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NEWS: Postarrest Steroid Use in Cardiac Arrest Survivors

By Currents Editor posted 04-16-2019 14:09


Authors: Tsai MS, Chuang PY, et al. Postarrest steroid use may improve outcomes of cardiac arrest survivors. CCM. 2019 Feb;47(2):167-175.

Reviewed by: Sara Stern-Nezer, MD, MPH; and Kyle Hobbs, MD 

Read the article.*

*You will need to log in to US National Library of Medicine National Institutes of Health to read this article. 


Even in the era of TTM, a large number of post-cardiac arrest patients have poor outcomes, in part owing to the ongoing secondary brain injury that occurs after ROSC. In these reviews, we consider additional targets to improve outcomes for survivors of cardiac arrest (CA). Increased MAP may have benefit to improve cerebral blood flow in tissue that lacks normal autoregulation and steroids may provide benefit to the sepsis-like inflammatory picture and relative adrenal insufficiency that develop after CA. The study below suggests that thinking beyond targeted temperature management after CA is necessary to continue improvement in patient outcomes. 


Human and animal research demonstrates survival and outcome benefits from corticosteroids in the post-arrest period, but these studies are conflicting. This paper describes a nationwide retrospective cohort study of >99% of the entire Taiwanese population investigating possible benefits of corticosteroids after out-of-hospital cardiac arrest by utilizing the Taiwan health insurance administrative database. 

Study authors identified 19,229 post-arrest patients, excluding children, trauma patients, patients who received steroids during CPR, or patients who received a prolonged or high-dose course of steroids during or after hospitalization. Primary outcome was survival at discharge and secondary outcome 1-year survival.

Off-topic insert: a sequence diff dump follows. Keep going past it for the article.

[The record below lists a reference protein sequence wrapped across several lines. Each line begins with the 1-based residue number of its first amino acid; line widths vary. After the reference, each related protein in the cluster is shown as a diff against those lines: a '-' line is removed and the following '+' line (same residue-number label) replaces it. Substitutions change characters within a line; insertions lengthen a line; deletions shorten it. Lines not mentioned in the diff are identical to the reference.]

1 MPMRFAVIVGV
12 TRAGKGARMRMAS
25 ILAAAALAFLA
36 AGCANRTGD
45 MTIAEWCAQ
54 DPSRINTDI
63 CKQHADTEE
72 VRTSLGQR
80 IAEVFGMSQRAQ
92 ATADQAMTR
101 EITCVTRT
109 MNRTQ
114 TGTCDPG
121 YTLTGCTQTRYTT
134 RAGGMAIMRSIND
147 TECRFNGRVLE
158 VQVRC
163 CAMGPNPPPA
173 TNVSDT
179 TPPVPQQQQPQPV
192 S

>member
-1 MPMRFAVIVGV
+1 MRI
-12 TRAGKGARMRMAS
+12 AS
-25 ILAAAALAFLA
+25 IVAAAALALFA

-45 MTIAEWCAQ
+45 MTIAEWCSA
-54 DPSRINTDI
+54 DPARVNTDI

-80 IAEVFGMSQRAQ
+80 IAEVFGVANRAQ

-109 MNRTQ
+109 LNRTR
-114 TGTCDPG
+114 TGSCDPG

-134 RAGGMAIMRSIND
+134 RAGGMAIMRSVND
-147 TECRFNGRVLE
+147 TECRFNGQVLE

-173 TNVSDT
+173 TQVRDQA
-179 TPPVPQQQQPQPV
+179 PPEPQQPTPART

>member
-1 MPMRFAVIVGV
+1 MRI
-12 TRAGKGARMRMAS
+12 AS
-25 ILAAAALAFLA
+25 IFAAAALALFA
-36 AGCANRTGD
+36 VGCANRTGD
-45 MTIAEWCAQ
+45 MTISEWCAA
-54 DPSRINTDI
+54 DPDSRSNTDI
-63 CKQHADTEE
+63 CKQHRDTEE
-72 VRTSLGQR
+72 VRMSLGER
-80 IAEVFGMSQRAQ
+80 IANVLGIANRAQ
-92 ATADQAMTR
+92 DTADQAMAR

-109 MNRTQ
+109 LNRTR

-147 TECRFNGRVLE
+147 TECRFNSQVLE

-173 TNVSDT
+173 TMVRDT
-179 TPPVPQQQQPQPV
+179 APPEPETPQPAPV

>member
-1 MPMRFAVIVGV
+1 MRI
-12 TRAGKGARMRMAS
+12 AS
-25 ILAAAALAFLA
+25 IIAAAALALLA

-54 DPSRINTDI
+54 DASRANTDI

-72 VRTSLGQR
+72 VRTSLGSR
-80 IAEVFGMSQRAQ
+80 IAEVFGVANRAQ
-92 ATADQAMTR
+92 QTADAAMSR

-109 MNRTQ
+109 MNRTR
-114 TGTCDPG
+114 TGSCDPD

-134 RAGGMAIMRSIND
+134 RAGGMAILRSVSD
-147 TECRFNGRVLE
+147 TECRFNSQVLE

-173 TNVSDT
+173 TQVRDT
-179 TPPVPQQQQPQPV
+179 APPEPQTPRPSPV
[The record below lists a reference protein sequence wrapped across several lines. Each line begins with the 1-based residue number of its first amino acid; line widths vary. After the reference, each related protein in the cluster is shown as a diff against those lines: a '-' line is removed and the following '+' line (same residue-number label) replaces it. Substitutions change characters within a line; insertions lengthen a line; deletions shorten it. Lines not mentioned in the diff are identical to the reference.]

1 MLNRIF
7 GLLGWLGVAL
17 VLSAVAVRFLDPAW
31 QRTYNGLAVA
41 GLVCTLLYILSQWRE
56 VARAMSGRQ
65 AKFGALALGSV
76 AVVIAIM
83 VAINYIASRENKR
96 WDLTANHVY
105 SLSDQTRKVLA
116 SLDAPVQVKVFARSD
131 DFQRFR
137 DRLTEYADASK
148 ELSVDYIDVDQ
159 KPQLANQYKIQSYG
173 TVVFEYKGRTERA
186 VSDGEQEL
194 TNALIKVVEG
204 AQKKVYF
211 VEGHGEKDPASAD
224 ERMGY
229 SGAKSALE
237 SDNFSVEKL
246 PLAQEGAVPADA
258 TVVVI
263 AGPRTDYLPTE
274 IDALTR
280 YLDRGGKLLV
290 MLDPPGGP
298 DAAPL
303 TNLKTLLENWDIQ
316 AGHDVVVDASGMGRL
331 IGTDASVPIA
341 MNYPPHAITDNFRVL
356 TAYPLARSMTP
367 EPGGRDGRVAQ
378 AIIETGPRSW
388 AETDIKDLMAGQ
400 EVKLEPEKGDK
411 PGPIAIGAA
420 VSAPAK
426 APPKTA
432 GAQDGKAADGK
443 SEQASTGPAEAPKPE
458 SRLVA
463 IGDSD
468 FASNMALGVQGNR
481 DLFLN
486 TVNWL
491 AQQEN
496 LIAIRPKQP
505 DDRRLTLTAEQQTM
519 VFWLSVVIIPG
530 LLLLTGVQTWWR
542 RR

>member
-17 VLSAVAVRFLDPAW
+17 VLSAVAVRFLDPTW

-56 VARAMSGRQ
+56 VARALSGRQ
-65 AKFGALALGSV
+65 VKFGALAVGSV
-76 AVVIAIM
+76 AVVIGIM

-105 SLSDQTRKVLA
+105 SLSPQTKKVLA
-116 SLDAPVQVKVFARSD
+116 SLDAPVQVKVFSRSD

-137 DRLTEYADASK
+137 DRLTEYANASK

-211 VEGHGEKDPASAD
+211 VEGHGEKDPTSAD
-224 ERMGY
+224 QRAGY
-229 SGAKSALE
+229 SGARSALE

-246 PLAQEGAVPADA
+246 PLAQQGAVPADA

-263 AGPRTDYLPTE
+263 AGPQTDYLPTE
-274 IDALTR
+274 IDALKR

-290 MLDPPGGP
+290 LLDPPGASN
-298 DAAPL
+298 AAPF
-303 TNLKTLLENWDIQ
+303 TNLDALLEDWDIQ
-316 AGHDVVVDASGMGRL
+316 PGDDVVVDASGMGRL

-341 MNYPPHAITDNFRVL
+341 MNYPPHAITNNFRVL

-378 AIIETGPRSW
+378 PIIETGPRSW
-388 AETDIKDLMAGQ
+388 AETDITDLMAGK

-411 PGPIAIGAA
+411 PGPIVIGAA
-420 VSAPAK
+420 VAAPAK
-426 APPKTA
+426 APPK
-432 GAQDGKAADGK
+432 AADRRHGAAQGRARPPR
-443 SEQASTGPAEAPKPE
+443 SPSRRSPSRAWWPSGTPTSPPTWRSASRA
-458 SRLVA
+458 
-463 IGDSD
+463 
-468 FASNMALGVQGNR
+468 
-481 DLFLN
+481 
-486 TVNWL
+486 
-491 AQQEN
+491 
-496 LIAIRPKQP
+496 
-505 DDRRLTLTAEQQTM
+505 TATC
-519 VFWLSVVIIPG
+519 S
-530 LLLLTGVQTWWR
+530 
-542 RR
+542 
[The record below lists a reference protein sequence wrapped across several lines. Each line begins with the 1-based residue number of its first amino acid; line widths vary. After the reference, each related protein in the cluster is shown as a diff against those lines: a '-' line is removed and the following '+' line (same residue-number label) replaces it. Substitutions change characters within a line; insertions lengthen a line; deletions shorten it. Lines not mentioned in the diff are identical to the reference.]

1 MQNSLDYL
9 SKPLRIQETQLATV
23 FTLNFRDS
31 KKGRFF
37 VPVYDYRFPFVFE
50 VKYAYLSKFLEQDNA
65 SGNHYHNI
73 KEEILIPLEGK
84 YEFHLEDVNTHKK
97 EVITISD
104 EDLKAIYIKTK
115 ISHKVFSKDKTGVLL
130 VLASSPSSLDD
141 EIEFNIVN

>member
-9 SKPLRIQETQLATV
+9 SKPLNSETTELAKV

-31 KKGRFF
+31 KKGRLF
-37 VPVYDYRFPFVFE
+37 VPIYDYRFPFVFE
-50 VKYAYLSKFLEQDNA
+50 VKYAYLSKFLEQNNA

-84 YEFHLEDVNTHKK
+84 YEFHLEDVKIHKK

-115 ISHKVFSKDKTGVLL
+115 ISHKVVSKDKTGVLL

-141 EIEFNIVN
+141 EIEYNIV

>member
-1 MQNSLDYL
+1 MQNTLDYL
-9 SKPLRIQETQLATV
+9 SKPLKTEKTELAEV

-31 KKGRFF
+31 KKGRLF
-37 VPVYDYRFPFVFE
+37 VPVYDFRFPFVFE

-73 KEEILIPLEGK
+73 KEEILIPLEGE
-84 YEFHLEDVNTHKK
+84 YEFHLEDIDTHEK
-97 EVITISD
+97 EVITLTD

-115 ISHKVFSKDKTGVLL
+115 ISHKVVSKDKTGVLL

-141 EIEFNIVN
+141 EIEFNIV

Impact of steroid use and dose on survival was assessed by Cox proportional hazard model. Patients who received steroids were more likely to have COPD/asthma, adrenal insufficiency, autoimmune disease, steroid use prior to CA and to be at a tertiary center; they were less likely to have CAD and CKD. In all patients, steroid use improved survival to discharge and 1-year survival (p<0.0001 for both), and this was true regardless of age, gender, comorbidities, shockable rhythm and steroid use prior to arrest. It also held true when analysis was dichotomized into patients with and without steroid use prior to CA. Furthermore, a dose-response benefit was seen; patients in the lowest two quartiles (0.53-27.59mg/d prednisolone equivalent dose) benefited, but those in the third quartile (27.63-58.18mg/d) showed no benefit, and those in the highest quartile (58.33-1250mg/d) had worse outcomes compared to the no steroid group. 


Cortisol levels in humans after CA have been shown to be lower than other patients with stress conditions, with relative adrenal insufficiency possibly worsening hemodynamic instability and inflammatory responses after CA.  

Earlier studies have demonstrated improved outcomes when stress-dose hydrocortisone was given during post-arrest shock and this retrospective, nationwide cohort study builds on prior literature. The results suggest that use of corticosteroids after CA has a survival benefit at discharge and at one-year; however, the retrospective nature of the study makes it difficult to generalize, as patients given steroids after CA may be fundamentally different than those who are not.  

However, even when the authors did a separate analysis for patients previously on steroids vs. those who were not, the survival benefits were statistically significant.

Future RCTs should focus on elucidating the true survival and outcomes benefits of steroids after cardiac arrest, as well as optimal dosing of steroids.


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